Simon Thacker’s Svara-Kanti double album Trikala saw the culmination of over 3 years of work, recorded in Scotland and India with its release on November 15. By anybody’s standards, this album is a major work with all of the music being either written, or reimagined, by Simon Thacker and featuring 13 of the very best performers based in Europe from Hindustani classical (north), Carnatic classical (south), Punjabi folk (west) and Bengali mysticalfolk Baul Tradition of both India and Bangladesh (east).
Over the last few years, I have reviewed Simon’s earlier albums exploring this fusion of music and cultures (this one is his third), but the album is on a far larger scale than anything that Simon has created and recorded previously. Speaking to Simon over the years about his music, I have some small idea of the massive amount of research, care, attention, creativity and time that will have been put into not only this double album, but also the 40 page booklet that is included in the CD package. Not forgetting too, the live performances that will be taking place to promote this album.
The title of this new album, Trikala, takes its name from the Sanskrit word for the three tenses of time, past, present and future, and used in this context, the word is perfect as this album has a sense of time flowing like a river throughout it; no fixed point, simply moving constantly backwards and forwards from some undetermined central point. Unlike much music from many different cultures, there is no time reference here, no period to which you could say that this music “belongs”. I suspect that a listener re-discovering this work 50, even 100 years from now would find that it had not dated in the slightest, and that time really had no fixed reference point to its creation.
The 21 songs in this huge cycle of work draw inspiration from many sources in different cultures as folk music, myths, epics, and different classical structures from major musical forms blend and merge into something unique, drawing inspiration from each, but belonging to no one fixed culture. Here, as in previous albums, Simon Thacker has charted his own musical paths and following where they will lead as a listener is always a pleasure. In the songs here I recognise elements that will surprise people, and the influence of Indian music on Flamenco guitar sounds (amongst many others) is evident here if you listen, and as you listen more, you begin to realise what a multi-crossing of cultural paths this work truly is.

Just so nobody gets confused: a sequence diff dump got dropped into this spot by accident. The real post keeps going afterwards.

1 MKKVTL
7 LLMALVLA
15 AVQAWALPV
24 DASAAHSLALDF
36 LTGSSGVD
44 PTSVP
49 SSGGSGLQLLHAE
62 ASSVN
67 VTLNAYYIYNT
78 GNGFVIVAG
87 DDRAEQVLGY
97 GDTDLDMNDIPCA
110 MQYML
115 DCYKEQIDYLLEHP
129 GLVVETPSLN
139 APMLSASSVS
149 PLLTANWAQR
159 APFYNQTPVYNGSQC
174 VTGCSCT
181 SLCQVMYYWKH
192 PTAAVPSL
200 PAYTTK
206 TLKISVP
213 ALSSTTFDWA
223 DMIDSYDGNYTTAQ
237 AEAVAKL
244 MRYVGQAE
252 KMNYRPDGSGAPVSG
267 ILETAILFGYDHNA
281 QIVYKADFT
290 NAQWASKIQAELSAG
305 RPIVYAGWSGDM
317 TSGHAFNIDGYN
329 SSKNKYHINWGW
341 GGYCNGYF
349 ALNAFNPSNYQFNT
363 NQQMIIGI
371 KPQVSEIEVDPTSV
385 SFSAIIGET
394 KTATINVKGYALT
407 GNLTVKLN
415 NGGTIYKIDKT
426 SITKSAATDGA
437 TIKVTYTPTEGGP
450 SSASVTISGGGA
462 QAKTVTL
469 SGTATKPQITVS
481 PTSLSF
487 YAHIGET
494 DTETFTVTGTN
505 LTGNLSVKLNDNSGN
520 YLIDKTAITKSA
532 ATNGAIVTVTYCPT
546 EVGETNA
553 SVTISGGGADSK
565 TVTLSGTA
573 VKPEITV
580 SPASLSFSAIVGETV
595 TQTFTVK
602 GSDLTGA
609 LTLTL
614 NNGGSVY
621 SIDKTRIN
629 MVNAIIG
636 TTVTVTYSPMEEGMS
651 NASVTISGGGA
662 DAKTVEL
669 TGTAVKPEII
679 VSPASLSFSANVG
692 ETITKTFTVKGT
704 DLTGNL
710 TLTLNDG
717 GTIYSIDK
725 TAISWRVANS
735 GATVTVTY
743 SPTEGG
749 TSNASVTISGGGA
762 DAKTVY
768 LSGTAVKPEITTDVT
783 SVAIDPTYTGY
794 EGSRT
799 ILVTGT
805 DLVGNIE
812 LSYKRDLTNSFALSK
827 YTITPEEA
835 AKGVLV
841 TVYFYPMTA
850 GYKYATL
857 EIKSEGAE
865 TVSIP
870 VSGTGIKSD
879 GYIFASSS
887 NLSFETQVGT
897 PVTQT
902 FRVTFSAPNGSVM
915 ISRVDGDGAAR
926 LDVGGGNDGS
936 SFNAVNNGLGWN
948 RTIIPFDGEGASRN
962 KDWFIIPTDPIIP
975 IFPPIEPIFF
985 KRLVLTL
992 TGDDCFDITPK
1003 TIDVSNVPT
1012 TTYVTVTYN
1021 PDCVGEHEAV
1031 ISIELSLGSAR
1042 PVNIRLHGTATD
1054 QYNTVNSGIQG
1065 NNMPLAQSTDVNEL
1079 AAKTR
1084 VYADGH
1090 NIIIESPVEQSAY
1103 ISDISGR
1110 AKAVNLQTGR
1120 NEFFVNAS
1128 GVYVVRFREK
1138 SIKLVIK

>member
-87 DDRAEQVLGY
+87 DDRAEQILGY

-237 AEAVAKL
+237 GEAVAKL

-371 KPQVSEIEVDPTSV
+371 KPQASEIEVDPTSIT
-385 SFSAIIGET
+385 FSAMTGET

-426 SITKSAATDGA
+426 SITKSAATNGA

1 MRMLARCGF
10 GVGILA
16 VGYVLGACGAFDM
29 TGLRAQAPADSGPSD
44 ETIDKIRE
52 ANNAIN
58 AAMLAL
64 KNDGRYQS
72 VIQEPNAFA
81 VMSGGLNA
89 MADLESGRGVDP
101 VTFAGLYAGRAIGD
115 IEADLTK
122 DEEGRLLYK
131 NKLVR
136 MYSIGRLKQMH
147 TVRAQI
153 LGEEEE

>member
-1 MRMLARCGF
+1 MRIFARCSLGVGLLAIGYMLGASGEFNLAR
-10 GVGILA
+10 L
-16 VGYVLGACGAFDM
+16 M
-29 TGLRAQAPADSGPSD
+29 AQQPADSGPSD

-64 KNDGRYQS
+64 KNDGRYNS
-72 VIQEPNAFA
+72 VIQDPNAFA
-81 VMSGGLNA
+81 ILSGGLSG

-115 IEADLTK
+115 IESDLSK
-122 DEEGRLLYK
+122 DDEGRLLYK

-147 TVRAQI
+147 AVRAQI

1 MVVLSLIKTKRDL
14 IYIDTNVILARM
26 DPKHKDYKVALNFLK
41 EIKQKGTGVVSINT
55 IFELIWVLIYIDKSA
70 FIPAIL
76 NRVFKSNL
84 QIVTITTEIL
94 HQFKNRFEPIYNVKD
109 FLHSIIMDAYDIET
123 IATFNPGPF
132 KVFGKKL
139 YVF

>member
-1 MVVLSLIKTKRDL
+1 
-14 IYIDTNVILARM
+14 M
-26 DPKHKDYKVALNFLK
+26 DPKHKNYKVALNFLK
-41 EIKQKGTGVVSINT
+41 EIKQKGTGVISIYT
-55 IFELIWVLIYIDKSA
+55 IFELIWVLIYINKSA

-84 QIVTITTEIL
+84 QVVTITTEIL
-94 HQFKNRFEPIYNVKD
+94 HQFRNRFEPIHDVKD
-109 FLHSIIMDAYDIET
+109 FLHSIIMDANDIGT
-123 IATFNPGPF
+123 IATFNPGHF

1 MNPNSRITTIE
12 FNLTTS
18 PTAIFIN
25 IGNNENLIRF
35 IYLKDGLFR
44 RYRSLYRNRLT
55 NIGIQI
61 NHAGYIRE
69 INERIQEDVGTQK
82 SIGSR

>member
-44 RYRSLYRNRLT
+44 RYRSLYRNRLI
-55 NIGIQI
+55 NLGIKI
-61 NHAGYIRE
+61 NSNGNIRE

My only barrier to some of the music is the language of the singers, but that is the same for any foreign language song that I do not understand, and reading the well written notes in the booklet for this CD explains so much of the sources and stories behind much of this music that much of the larger picture is filled in for you as a listener. Sometimes, this exploration into new musical forms can be surprising, sometimes unexpected, but always a pleasure as somehow Simon Thacker has put many different pieces of many different jig-saw puzzles together to make a new picture that somehow is complete in itself as a new and striking work.
For further information on visit https://www.simonthacker.com/
Review by Tom King